The Senate reached a bipartisan deal on Thursday to revive emergency jobless benefits for five months and permits retroactive payments to those who lost it on Dec. 28, according to top aides familiar with the agreement.
It’s paid for with a policy known as “pension smoothing” (which both parties have supported in the past but critics have bashed as a budgetary sleight of hand), an extension of custom user fees through 2024 and a provision that lets single-employer pension plans prepay their premiums.
The agreement was struck by Sen. Jack Reed (D-RI) and Sen. Dean Heller (R-NV). It’ll be sponsored by Sens. Jeff Merkley (D-OR), Susan Collins (R-ME), Cory Booker (D-NJ), Rob Portman (R-OH), Sherrod Brown (D-OH), Lisa Murkowski (R-AK), Dick Durbin (D-IL) and Mark Kirk (R-IL).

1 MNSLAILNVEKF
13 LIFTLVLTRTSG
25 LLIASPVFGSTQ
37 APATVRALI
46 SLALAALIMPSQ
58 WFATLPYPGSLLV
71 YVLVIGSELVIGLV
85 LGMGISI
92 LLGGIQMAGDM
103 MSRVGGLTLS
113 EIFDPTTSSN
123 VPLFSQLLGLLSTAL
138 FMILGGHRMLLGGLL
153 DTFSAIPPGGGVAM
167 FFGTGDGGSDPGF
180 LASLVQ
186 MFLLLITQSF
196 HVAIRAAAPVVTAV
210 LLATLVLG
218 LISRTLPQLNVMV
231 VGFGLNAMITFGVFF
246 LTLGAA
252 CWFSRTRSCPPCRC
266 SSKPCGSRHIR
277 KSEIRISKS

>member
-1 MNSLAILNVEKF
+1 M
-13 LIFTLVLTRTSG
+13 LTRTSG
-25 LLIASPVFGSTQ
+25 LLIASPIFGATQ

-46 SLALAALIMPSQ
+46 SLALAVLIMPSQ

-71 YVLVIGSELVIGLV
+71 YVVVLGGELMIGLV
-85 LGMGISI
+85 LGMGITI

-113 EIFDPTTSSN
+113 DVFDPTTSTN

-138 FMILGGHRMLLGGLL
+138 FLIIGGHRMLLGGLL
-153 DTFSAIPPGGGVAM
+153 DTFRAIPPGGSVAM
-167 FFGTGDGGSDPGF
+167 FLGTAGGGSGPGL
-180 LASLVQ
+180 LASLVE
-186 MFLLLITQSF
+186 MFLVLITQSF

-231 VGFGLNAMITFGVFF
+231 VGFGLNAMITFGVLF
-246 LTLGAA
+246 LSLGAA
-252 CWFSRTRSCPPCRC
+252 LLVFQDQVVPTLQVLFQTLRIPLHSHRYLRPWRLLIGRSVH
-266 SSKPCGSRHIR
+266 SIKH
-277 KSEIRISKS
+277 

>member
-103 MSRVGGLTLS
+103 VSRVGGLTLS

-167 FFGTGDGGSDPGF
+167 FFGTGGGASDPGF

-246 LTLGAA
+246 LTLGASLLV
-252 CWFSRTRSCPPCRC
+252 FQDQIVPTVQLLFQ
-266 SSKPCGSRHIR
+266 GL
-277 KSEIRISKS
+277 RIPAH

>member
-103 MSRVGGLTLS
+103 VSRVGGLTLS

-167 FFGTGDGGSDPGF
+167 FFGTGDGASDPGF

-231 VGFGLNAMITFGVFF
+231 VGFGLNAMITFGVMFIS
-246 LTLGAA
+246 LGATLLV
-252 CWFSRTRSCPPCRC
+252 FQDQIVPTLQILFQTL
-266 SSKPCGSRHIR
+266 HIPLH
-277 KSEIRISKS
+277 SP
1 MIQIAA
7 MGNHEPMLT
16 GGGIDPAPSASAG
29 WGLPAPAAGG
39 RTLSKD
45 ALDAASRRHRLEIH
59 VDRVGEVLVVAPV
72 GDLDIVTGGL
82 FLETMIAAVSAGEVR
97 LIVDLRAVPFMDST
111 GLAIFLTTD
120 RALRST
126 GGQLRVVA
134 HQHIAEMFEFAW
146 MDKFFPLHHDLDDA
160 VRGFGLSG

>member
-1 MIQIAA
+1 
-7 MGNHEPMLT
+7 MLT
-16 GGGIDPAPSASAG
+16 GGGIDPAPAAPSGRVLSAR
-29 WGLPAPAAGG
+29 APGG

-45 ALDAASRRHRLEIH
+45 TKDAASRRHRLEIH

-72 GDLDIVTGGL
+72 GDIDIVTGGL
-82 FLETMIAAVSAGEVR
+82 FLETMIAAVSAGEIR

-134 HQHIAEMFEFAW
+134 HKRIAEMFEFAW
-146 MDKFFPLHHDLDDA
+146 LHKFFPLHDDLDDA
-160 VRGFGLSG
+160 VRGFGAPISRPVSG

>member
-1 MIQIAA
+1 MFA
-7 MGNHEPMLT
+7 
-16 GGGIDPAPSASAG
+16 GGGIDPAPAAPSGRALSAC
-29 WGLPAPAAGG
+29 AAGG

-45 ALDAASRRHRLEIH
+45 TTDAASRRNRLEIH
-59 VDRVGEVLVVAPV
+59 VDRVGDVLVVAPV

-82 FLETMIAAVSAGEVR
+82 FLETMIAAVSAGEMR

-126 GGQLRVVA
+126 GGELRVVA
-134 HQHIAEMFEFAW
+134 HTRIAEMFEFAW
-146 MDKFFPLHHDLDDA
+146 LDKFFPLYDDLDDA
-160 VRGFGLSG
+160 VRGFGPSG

That includes five Republicans who can help Democrats get to 60 votes and break a filibuster if the 55-member caucus votes together.
Even if the bill gets through the Senate, it’ll be tough sell in the Republican-led House, where GOP leaders have signaled that they don’t want to revive the lapsed program.
The proposal will have a provision to end jobless benefit payments to those with adjusted gross income of $1 million or more in the previous year.
Nonpartisan economists say unemployment benefits tend to be a very effective way to stimulate a weak economy.
(Correction: An earlier version of this article misstated the name of a senator who struck the deal. It is Sen. Jack Reed, not Harry Reid. We regret the error.)